Squads of muscled police officers in slate-colored jumpsuits crowded together on the sidewalk as we made our way up Stamboliiski Boulevard in Sofia, Bulgaria, on June 23, two days after we touched down in the country’s capital. A few officers smoked cigarettes or sipped coffee from plastic cups, while others bantered in tight circles, waiting for a riot that never happened.
My wife, who was born and raised in Bulgaria, and I brought our son and daughter, ages 11 and 13, to Sofia to visit family. We traversed Stamboliiski Boulevard each day on our way to and from my mother-in-law’s apartment, and every day the protesters came by the thousands. They began in the morning as a trickle, and by evening they covered entire sections of central Sofia.
Despite the U.S. State Department’s warnings to steer clear of the protests, which, officials worried, could turn violent, we never felt unsafe amid the tumult. The police provided a reassuring presence.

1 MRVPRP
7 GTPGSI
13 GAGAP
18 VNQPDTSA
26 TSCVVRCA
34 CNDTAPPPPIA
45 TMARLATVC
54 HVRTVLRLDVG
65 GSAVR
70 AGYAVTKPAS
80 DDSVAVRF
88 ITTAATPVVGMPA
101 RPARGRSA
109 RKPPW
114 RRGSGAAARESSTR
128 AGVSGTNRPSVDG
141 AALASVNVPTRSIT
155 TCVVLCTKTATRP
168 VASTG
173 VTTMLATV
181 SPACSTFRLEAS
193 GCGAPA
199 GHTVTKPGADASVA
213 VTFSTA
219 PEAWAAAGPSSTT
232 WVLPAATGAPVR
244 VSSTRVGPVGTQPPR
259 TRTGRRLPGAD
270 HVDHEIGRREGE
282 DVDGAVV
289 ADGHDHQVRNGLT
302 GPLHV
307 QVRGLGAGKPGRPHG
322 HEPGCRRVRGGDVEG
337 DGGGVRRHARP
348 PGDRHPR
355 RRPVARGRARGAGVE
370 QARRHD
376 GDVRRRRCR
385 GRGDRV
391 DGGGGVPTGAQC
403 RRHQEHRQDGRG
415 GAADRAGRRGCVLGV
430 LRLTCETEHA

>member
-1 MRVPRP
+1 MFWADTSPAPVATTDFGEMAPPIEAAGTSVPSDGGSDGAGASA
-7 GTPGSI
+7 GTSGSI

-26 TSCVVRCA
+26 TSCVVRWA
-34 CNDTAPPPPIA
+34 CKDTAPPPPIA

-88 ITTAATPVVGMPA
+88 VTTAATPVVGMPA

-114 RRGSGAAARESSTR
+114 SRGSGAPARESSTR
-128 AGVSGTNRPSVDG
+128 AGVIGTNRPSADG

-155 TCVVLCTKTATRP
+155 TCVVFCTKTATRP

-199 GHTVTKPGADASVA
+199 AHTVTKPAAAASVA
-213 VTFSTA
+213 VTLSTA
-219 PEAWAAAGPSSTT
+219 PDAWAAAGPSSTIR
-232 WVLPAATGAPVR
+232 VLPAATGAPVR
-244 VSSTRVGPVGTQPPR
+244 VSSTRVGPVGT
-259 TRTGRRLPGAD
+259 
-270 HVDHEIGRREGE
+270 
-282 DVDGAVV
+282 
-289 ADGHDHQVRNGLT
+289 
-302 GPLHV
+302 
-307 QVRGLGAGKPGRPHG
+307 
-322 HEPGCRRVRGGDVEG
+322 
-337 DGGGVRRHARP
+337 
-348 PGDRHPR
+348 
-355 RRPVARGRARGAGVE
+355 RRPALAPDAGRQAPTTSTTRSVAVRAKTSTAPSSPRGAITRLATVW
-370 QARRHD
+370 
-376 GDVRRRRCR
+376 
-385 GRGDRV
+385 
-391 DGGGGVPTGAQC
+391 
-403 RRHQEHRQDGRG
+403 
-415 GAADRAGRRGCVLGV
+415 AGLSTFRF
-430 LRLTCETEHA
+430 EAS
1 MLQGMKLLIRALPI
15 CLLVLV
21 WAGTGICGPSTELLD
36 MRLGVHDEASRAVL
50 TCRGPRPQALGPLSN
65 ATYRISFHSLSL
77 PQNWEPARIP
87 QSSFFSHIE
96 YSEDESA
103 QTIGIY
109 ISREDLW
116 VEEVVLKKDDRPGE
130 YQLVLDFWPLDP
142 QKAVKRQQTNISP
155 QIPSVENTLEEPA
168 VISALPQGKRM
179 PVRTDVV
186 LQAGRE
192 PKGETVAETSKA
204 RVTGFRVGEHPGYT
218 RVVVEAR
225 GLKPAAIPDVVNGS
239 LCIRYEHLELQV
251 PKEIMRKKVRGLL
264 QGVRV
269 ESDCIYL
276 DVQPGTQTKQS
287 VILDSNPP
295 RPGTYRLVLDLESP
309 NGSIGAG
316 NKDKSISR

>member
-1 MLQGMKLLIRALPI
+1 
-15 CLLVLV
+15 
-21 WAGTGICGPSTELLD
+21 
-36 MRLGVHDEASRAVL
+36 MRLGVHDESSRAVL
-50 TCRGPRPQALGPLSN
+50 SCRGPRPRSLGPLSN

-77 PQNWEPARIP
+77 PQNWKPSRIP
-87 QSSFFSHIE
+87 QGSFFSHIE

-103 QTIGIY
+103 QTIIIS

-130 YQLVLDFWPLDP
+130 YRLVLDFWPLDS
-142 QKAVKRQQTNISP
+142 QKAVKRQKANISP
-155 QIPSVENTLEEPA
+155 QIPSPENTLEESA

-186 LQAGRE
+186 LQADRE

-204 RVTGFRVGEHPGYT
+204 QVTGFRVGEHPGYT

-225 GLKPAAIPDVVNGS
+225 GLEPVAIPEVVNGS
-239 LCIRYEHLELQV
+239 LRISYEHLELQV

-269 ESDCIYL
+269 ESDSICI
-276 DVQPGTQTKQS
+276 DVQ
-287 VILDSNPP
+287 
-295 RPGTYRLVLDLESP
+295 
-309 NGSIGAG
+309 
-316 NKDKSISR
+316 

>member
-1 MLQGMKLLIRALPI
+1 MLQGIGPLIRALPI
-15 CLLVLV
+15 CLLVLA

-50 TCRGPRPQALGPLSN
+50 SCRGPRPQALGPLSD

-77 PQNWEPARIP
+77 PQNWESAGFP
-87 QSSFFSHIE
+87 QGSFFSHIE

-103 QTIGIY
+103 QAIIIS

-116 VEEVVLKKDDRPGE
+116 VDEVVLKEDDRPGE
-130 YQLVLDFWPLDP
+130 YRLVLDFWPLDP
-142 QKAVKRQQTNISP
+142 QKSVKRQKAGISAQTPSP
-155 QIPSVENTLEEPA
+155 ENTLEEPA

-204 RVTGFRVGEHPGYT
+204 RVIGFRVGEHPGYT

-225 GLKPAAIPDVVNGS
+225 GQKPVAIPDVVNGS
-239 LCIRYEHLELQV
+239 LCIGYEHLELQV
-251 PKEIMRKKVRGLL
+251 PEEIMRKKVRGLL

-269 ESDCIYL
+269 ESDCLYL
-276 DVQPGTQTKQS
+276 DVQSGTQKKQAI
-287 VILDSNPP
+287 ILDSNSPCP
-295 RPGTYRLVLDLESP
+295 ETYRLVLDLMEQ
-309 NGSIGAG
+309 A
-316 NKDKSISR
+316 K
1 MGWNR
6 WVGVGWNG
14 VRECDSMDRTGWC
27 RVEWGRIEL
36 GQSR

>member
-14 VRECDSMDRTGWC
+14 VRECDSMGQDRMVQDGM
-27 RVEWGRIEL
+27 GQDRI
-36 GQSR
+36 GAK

Officers stood ready with large buses to detain protesters if they got out of hand as they marched through the streets surrounding the National Assembly building, an off-white masterpiece of neo-Renaissance architecture on Tsar Osvoboditel Boulevard, Bulgaria’s “yellow brick road,” made literally of mustard-colored cobblestones.
The protesters decried alleged government corruption, saying that it held back Bulgarian economic development. Wrapped in Bulgarian flags, they shouted, blew horns and whistles and brandished signs, remaining peaceful all the while. Tour groups from around the globe circled the protesters, snapping photos and shooting videos with their phones, while Bulgarian TV crews filmed the scene from atop their satellite trucks.
No, this was no trip to Walt Disney World, but I wouldn’t have traded it for the world. It was life outside the U.S., up close and personal. It’s often harsh, but at times it can be beautiful.